Lisa Kaplan, July 23rd 2019, Brookings
The public discussion of disinformation often focuses on targeted candidates, without recognizing that disinformation actually targets voters. In the case of elections, actors both foreign and domestic are trying to influence whether or not you as an individual vote, and for whom to cast your ballot. The effort goes farther than elections: it is about the information on whether to vaccinate children or boycott the NFL. What started with foreign adversaries now includes domestic groups, all fighting for control over what you believe to be true.
Since the discovery of social media manipulation by nefarious actors in the 2016 campaign, governments and social media platforms have made few public attempts to disrupt the systems that enable the spread of disinformation. While preserving democratic and economic institutions in the digital era will require more action from governments and platforms, if we, the public, can acknowledge ourselves at the targets, we can make ourselves less susceptible. Here are four simple ways to do your part in fighting back:
1. KNOW YOUR ALGORITHM
Get to know your own social media feed and algorithm, because disinformation targets us based on our online behavior and our biases. Platforms cater information to you based on what you stop to read, engage with, and send to friends. This information is then accessible to advertisers and can be manipulated by those who know how to do so, in order to target you based on your past behavior. The result is we are only seeing information that an algorithm thinks we want to consume, which could be biased and distorted.
2. RETRAIN YOUR NEWSFEED
Once you have gotten to know your algorithm, you can change it to start seeing other points of view. Repeatedly seek out reputable sources of information that typically cater to viewpoints different than your own, and begin to see that information occur in your newsfeed organically.
3. SCRUTINIZE YOUR NEWS SOURCES
Start consuming information from social media critically. Social media is more than a news digest—it is social, and it is media. We often scroll through passively, absorbing a combination of personal updates from friends and family—and if you are among the two-thirds of Americans who report consuming news on social media—you are passively scrolling through news stories as well. A more critical eye to the information in your feed and being able to look for key indicators of whether or not news is timely and accurate, such as the source and the publication date, is incredibly important. For example, is a story in your feed about your home state senator making a statement on Iran a story published during past negotiations, or is it from the recent downing of a US drone? Is it published by a blogger you have never heard of or a well-known publication with editorial review? Attention to detail matters.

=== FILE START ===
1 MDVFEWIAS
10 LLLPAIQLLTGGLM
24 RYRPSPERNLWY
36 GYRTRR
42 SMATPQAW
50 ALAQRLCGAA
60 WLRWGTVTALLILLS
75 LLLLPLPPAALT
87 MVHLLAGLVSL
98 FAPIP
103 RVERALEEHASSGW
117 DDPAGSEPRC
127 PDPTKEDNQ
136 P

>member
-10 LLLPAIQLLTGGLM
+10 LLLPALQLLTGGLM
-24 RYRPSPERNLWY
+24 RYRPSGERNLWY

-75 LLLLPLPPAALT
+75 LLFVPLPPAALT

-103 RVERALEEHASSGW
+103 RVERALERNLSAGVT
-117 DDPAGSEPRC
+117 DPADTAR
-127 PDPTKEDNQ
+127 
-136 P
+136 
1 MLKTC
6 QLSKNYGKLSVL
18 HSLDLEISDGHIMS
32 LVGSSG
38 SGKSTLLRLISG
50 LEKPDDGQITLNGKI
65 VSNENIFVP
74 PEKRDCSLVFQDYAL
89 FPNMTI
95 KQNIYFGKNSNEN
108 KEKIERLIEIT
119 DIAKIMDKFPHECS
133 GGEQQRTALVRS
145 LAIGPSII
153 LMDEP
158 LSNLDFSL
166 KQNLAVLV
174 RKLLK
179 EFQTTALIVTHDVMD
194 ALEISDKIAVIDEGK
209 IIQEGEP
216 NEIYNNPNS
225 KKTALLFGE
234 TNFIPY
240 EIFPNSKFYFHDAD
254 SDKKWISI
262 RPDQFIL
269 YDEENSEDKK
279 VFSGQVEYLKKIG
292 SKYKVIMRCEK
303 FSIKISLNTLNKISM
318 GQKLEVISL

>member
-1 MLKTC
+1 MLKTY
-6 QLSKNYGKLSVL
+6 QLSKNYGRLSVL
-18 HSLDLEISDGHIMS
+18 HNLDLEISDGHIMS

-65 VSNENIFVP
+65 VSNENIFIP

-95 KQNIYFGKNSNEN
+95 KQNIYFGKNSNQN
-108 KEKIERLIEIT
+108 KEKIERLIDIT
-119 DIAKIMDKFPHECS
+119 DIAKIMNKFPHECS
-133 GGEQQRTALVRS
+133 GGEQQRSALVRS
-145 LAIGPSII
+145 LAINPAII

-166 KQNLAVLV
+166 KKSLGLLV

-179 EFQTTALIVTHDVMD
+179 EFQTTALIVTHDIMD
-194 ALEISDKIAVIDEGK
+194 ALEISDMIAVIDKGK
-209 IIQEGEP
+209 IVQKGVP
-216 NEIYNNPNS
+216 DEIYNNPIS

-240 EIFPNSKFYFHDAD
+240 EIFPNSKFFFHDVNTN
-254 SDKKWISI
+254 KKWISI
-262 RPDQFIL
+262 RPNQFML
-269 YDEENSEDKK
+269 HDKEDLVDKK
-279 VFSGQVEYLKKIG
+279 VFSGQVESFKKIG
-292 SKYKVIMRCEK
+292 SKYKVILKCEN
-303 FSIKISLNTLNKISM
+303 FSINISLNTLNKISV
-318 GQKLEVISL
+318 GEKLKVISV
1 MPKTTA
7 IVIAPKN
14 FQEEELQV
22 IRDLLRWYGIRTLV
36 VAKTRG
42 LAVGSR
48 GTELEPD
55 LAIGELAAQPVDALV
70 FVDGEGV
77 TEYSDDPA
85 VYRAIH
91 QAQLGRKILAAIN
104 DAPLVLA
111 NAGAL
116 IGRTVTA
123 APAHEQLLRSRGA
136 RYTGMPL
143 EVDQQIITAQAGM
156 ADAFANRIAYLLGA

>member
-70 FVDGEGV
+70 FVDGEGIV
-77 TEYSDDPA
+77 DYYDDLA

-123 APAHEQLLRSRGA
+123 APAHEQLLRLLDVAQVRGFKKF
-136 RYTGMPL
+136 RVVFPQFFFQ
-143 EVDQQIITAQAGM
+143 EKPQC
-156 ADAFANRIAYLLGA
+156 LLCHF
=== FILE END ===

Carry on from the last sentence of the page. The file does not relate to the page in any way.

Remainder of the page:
4. CONSIDER NOT SHARING
Finally, think before you share. If you think that a “news” article seems too sensational or extreme to be true, it probably is. By not sharing, you are stopping the flow of disinformation and falsehoods from getting across to your friends and network. While the general public cannot be relied upon to solve this problem alone, it is imperative that we start doing our part to stop this phenomenon. It is time to stop waiting for someone to save us from disinformation, and to start saving ourselves.